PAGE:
Schrodinger's Cat and the Doors of Perception

Posted Nov. 16, 2013 by frequencytuner in Open

Anonymous Icon

commented on May 28, 2014
by dustproduction



Schrödinger's cat:

A cat, a flask of poison, and a radioactive source are placed in a sealed box. If an internal monitor detects radioactivity (i.e. a single atom decaying), the flask is shattered, releasing the poison that kills the cat. The Copenhagen interpretation of quantum mechanics implies that after a while, the cat is simultaneously alive and dead. Yet, when one looks in the box, one sees the cat either alive or dead, not both alive and dead. This poses the question of when exactly quantum superposition ends and reality collapses into one possibility or the other.


“If the doors of perception were cleansed, everything would appear to man as it is…infinite.” - William Blake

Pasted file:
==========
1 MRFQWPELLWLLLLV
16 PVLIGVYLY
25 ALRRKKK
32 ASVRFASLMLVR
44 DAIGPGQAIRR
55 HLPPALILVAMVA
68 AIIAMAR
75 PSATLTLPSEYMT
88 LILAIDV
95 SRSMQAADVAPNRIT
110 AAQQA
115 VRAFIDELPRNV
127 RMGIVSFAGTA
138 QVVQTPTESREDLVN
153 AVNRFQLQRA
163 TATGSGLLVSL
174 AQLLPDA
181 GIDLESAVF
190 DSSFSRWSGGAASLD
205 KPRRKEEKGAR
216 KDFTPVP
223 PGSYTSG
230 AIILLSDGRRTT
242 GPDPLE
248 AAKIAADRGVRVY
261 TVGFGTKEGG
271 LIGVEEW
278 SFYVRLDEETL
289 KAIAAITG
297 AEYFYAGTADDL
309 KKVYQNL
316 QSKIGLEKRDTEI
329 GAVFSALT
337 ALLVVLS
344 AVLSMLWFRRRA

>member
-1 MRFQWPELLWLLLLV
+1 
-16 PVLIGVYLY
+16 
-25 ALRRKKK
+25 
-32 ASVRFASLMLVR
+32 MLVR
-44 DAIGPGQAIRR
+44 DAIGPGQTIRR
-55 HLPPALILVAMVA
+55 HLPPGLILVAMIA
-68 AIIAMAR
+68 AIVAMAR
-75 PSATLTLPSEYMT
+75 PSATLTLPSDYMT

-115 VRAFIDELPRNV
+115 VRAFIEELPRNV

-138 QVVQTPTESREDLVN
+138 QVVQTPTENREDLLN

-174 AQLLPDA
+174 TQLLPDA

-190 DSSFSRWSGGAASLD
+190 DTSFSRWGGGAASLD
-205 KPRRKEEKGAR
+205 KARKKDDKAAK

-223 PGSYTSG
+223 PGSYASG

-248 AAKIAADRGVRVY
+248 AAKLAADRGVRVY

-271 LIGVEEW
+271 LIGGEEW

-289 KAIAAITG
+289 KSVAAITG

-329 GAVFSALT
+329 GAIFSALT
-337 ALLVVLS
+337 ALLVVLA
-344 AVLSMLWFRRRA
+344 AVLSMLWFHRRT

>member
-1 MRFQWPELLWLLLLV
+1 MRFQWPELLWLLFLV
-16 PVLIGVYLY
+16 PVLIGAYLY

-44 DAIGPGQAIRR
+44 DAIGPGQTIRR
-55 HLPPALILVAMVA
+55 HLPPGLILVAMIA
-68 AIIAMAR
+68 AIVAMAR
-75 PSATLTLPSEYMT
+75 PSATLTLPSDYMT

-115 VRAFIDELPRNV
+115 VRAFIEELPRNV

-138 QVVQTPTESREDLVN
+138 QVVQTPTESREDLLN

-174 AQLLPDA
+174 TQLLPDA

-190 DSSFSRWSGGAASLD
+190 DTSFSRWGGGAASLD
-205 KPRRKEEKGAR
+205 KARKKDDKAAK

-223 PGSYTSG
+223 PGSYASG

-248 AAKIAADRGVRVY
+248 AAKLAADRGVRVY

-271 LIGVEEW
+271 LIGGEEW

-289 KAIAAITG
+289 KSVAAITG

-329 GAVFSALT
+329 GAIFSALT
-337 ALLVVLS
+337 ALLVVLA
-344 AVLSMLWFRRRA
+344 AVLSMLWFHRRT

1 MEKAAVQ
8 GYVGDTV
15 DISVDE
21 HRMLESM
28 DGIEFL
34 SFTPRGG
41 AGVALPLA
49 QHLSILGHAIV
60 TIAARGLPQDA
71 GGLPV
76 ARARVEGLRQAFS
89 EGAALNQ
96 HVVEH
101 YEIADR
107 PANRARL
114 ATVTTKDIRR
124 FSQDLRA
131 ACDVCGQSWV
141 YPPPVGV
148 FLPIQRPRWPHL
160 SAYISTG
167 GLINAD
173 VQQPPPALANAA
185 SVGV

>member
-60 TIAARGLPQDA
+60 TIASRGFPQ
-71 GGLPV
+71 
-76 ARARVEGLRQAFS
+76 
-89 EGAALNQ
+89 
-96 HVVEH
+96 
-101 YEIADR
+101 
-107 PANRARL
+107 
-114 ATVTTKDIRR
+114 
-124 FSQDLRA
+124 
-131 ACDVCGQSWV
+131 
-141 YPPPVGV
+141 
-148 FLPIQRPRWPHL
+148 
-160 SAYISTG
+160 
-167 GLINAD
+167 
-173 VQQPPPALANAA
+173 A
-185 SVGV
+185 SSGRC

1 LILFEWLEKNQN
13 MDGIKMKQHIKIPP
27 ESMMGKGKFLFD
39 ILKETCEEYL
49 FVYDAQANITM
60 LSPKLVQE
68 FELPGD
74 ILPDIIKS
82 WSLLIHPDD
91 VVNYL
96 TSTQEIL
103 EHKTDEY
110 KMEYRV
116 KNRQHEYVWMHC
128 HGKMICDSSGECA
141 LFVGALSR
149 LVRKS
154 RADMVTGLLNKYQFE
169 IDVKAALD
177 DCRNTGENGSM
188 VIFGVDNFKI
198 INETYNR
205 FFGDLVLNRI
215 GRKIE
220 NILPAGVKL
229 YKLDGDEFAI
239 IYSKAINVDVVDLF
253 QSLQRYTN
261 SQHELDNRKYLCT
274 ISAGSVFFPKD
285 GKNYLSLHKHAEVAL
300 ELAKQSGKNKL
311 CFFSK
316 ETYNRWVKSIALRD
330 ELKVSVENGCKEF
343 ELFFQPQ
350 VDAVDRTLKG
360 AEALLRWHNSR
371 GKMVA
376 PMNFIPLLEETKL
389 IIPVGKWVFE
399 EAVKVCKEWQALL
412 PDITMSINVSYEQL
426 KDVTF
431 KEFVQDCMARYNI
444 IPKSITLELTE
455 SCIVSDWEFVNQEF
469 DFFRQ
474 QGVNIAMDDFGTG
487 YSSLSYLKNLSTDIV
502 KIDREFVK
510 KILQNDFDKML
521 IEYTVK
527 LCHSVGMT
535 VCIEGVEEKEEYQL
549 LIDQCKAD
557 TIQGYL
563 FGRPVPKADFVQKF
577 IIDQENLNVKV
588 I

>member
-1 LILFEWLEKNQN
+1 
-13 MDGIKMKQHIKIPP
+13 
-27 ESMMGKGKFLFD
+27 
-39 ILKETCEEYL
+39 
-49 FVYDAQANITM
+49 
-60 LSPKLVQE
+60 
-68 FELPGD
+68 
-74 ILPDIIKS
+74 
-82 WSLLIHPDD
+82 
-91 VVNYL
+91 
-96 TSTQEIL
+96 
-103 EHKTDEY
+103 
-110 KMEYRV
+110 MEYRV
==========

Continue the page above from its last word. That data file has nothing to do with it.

What does this mean to you?

  • Anonymous Icon

    dustproduction May 28, 2014

    Re: No. It isn't...

    Do tell us sll how it isn't then, please.

    There were several other discussions that I started for your benefit, but then you were gone.

  • marshallbarnes May 27, 2014

    Huh, frequencytuner,

    It doesn't pose any such question because you already answered it in the description. Well, maybe you didn't realize you did. The answer is that superposition ends when you look inside the box.

    As for the Huxley quote, has nothing to do with it. One is an external objective phenomena and the other, subjective and internal...

    dustproduction: No. It isn't...

  • Anonymous Icon

    dustproduction Nov 19, 2013

    Isn't Schrodinger's cat just like the self; we exist in both stated of our inner conflict until there is an observer?

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